This article is part of Football FanCast’s The Chalkboard series, which provides a tactical insight into teams, players, managers, potential signings and more…
Wolves have entered the international break at potentially the worst possible time having begun to change their fortunes around.
The west Midlands club have now won three straight games in all competitions, four if you count their penalty shootout victory in the Carabao Cup, with it all culminating in a stunning 2-0 win against reigning Premier League champions Manchester City at the Etihad Stadium last Sunday afternoon.
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Wanderers boss Nuno Santo could have probably done with more games coming thick and fast so that his side could continue their rich vein of form, but not everything is perfect, and this time on the training ground gives an ideal opportunity to iron out some of their lingering problems.
On the Chalkboard
Despite also recording three consecutive clean sheets, Wolves still concede a substantial amount of shots per game – so on a bad day, they could easily see a couple of goals fly in.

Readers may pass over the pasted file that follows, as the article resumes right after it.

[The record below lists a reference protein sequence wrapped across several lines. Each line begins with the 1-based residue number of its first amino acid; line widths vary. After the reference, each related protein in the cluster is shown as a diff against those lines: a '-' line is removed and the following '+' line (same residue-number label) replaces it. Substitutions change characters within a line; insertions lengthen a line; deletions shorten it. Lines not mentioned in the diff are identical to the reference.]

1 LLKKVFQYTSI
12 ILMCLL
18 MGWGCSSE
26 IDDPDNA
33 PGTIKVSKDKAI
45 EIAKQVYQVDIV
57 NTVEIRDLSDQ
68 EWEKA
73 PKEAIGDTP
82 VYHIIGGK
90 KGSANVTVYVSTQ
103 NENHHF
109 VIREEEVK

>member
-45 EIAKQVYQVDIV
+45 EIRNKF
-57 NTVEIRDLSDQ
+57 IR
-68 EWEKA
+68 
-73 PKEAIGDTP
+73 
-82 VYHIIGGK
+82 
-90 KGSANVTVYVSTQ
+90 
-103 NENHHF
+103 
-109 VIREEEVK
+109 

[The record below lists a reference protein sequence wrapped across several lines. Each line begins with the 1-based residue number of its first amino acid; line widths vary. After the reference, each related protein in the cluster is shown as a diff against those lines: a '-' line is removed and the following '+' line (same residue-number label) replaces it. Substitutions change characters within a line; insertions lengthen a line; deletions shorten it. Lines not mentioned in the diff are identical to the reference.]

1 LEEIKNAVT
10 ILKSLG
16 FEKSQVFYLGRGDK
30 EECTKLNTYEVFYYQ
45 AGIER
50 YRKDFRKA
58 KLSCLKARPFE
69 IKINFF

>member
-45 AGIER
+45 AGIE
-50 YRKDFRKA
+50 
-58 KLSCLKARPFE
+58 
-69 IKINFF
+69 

This can be seen through Experimental361‘s ‘Defensive Effectiveness’ graph for the Premier League season to date, which describes Wolves’ backline as ‘competent but busy.’
You can take away from this that Nuno’s back five is resolute and rather impenetrable, but if they were really that good, they would side with the likes of Liverpool and Leicester City who are described as ‘formidable’ as per the graph above.
Therefore, it is reasonable to suggest that their recent upturn in form is somewhat masking the real issue at hand – if Wolves can reduce the number of shots they face per game, then they are going to in turn reduce the number of goals conceded over the duration of the season, which would certainly put them towards the formidable bracket.
One potential cause of this issue could be from those further forward as it seems likely that loss of possession or a lack of a proper press only invites the pressure back onto Wolves’ three centre-backs.
One Wolves fan thinks he’s pinpointed the moment when they went from EPL strugglers to “peak Barcelona 2011” in the video below…
Against Manchester City for example, Pep Guardiola’s side still recorded 18 shots compared to Wolves’ seven, per WhoScored. On another day it just takes one of those to go in for it to be a different game.
A 3-5-2 system has a lack of bodies in the middle as there are only two central midfielders deployed, so the case to return to a 3-4-3 or even have one of the two midfielders drop deeper into an anchor role is only strengthened.
If Nuno can figure out a way to have his defence under less pressure each week, they will be going into matches knowing they only need to convert at the other end of the pitch to have a serious chance of picking up a result.